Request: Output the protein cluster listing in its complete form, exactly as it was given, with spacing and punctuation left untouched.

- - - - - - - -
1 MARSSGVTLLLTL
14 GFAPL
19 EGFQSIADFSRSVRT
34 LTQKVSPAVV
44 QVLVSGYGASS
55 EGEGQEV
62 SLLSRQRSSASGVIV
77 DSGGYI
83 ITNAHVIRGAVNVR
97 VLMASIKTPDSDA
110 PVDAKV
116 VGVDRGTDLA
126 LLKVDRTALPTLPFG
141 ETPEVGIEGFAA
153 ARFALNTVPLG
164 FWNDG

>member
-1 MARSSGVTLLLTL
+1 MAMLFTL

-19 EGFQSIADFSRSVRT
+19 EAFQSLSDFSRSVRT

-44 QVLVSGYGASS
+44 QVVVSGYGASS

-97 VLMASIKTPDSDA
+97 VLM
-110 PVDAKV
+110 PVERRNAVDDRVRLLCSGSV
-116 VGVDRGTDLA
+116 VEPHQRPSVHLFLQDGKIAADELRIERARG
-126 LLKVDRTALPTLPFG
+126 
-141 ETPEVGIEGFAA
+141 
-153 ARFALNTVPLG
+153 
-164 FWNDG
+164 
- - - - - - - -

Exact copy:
1 MARSSGVTLLLTL
14 GFAPL
19 EGFQSIADFSRSVRT
34 LTQKVSPAVV
44 QVLVSGYGASS
55 EGEGQEV
62 SLLSRQRSSASGVIV
77 DSGGYI
83 ITNAHVIRGAVNVR
97 VLMASIKTPDSDA
110 PVDAKV
116 VGVDRGTDLA
126 LLKVDRTALPTLPFG
141 ETPEVGIEGFAA
153 ARFALNTVPLG
164 FWNDG

>member
-1 MARSSGVTLLLTL
+1 MAMLFTL

-19 EGFQSIADFSRSVRT
+19 EAFQSLSDFSRSVRT

-44 QVLVSGYGASS
+44 QVVVSGYGASS

-97 VLMASIKTPDSDA
+97 VLM
-110 PVDAKV
+110 PVERRNAVDDRVRLLCSGSV
-116 VGVDRGTDLA
+116 VEPHQRPSVHLFLQDGKIAADELRIERARG
-126 LLKVDRTALPTLPFG
+126 
-141 ETPEVGIEGFAA
+141 
-153 ARFALNTVPLG
+153 
-164 FWNDG
+164 